Researchers gained new insight into relations between the Inca central authority and its subordinated provinces by studying a piece of clothing found in northern Chile. The garment, an “unku,” was typically worn by imperial officials. Irregularities in its design suggest that relations between the central Inca authority and its provinces were somewhat flexible.
A paper published by George Washington University researchers who studied a piece of Inca garment found in Chile’s north provides new understanding about the fusion of Inca culture and local traditions in the empire’s provinces.
The garment, called unku, was found in Vítor Bay on the border with Peru, far from the ancient capital of Cusco. The area was conquered not too long before the empire disintegrated.
An unku was worn by imperial officials, who had to receive the tunic from a peer. They looked similar across the imperial provinces as they had to be woven in line with standards mandated by the central authority, turning them into some kind of uniform.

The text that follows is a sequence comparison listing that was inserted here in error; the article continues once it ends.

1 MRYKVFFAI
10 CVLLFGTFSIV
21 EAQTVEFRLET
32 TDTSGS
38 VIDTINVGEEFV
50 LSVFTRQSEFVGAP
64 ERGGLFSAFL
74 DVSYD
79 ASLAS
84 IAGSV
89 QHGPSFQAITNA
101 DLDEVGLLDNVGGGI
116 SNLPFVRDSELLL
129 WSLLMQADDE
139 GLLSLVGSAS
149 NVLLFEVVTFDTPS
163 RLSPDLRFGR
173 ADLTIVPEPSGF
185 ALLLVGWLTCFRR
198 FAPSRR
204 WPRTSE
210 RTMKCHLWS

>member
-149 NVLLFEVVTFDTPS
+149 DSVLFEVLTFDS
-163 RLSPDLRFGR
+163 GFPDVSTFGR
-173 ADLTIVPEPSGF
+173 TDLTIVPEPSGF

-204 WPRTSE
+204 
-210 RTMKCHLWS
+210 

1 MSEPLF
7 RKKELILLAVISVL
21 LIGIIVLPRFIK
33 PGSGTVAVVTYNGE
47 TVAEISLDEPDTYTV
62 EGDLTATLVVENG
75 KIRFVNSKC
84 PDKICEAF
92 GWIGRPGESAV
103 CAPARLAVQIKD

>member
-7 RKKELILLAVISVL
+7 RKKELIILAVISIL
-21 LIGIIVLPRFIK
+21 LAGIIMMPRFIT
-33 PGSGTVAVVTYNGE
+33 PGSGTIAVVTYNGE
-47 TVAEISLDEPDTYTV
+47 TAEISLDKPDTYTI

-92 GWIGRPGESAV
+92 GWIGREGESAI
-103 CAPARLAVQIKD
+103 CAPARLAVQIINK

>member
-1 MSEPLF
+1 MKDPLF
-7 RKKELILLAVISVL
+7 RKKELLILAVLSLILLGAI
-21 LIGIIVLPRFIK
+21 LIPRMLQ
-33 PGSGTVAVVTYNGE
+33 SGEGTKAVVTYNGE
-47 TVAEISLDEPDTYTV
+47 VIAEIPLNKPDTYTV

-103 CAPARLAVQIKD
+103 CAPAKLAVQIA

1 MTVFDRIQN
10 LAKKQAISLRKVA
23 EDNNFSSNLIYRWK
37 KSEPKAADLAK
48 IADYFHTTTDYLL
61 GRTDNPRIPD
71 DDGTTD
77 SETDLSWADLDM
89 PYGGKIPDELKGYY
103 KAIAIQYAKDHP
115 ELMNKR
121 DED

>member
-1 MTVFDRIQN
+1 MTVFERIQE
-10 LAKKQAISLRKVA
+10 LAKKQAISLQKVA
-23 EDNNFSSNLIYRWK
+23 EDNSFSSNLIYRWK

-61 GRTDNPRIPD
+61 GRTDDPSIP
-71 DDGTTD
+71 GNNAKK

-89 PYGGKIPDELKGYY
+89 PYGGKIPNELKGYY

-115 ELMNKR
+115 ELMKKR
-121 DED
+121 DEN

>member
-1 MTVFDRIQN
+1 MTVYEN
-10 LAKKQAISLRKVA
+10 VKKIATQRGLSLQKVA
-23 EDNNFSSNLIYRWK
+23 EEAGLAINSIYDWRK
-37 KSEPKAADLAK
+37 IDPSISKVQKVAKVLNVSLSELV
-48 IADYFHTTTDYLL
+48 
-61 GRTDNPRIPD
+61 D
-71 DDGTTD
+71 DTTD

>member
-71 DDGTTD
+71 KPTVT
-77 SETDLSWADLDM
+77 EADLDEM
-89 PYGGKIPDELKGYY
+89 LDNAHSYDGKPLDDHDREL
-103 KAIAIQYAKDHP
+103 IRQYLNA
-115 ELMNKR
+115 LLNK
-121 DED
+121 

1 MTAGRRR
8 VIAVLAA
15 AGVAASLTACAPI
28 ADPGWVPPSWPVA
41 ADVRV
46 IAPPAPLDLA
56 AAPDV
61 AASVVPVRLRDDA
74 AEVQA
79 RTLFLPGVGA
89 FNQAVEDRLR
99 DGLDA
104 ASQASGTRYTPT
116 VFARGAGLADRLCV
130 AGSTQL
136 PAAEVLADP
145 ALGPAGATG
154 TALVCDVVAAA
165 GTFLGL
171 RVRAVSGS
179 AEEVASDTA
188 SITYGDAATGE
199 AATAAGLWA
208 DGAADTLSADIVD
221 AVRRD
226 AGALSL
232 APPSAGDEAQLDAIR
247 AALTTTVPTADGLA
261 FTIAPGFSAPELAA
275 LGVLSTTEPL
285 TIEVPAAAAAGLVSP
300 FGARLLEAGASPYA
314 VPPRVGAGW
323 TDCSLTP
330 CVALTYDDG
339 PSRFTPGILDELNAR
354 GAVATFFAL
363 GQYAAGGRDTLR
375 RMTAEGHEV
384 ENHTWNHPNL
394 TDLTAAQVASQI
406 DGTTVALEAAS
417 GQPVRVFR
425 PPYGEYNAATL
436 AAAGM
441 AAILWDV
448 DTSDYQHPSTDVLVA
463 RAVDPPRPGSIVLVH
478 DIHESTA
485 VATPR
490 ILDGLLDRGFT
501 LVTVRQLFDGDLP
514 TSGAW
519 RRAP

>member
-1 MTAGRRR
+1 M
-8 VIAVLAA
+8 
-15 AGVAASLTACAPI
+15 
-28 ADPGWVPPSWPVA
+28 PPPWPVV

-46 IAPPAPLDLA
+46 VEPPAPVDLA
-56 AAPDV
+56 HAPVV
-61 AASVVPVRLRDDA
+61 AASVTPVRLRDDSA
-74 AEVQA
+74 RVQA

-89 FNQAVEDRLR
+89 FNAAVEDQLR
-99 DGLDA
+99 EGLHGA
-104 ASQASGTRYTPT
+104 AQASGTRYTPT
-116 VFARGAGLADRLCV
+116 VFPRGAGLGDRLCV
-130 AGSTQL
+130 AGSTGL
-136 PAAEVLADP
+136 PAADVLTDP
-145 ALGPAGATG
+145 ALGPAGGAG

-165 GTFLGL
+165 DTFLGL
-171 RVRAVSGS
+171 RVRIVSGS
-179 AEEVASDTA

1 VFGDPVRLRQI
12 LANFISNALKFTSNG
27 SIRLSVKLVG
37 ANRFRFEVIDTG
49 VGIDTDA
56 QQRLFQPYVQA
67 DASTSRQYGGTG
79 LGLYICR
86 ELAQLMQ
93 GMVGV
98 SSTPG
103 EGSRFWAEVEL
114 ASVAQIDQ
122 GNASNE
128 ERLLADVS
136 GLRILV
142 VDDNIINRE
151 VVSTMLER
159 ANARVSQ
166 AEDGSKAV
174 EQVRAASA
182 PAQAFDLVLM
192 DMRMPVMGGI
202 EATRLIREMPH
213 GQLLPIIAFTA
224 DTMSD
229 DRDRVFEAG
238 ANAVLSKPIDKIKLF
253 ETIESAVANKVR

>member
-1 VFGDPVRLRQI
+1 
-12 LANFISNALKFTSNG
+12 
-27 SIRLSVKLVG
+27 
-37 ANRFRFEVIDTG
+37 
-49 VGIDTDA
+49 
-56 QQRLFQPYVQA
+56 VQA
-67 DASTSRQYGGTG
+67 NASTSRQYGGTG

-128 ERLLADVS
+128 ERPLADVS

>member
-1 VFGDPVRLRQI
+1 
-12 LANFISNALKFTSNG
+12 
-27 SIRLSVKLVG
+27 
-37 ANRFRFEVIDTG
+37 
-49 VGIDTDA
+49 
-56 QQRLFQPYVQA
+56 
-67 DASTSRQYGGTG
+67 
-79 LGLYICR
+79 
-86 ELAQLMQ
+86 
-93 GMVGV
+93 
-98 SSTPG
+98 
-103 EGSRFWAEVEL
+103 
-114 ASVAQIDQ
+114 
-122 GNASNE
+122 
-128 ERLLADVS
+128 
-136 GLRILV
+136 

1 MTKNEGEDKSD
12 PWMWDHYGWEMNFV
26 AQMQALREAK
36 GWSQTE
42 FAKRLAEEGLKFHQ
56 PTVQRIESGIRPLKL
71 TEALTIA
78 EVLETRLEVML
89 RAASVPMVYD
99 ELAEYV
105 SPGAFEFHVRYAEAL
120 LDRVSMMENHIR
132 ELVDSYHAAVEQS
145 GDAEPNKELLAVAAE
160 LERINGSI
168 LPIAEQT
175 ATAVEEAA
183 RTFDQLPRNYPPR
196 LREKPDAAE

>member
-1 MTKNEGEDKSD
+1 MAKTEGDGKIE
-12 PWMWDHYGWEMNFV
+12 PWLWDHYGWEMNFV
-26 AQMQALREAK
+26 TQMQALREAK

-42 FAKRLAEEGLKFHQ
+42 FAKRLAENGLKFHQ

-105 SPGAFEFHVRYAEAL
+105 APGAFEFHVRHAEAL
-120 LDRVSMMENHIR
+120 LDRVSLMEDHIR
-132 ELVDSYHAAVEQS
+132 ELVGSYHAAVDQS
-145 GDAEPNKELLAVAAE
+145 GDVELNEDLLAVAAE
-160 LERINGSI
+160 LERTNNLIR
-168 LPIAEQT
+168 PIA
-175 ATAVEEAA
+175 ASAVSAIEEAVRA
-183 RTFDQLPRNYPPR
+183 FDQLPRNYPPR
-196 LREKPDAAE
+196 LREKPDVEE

The Inca Empire
But the fabric of the unku found in Chile also contains subtle local characteristics, typical of the area’s culture, according to the paper, which was published in early February. The mix of mandated and local features provides some insight into how the colonized dealt with imperial rules. It suggests the Inca allowed for some flexibility and acknowledged the importance of local identities and cultures, even when it came to uniforms, which have always been a symbol of central power.
At its height, the empire stretched from modern-day Ecuador to what is now Chile’s Talca region. But the Mapuche living there stopped further expansion. The Inca tried to intimidate and entice them, but when these efforts failed, the Battle of the Maule ensued, probably in the late 15th century. Although no clear winner emerged, the Inca never made new attempts to move further south.
Matthijs is a newly graduated journalism student from Groningen, the Netherlands. As a starting journalist and aspiring foreign correspondent, he decided to extend his 6-month university exchange in Chile to do an internship at Chile Today. He enjoys writing about a broad range of topics, but international relations, politics and conflicts are his key interests.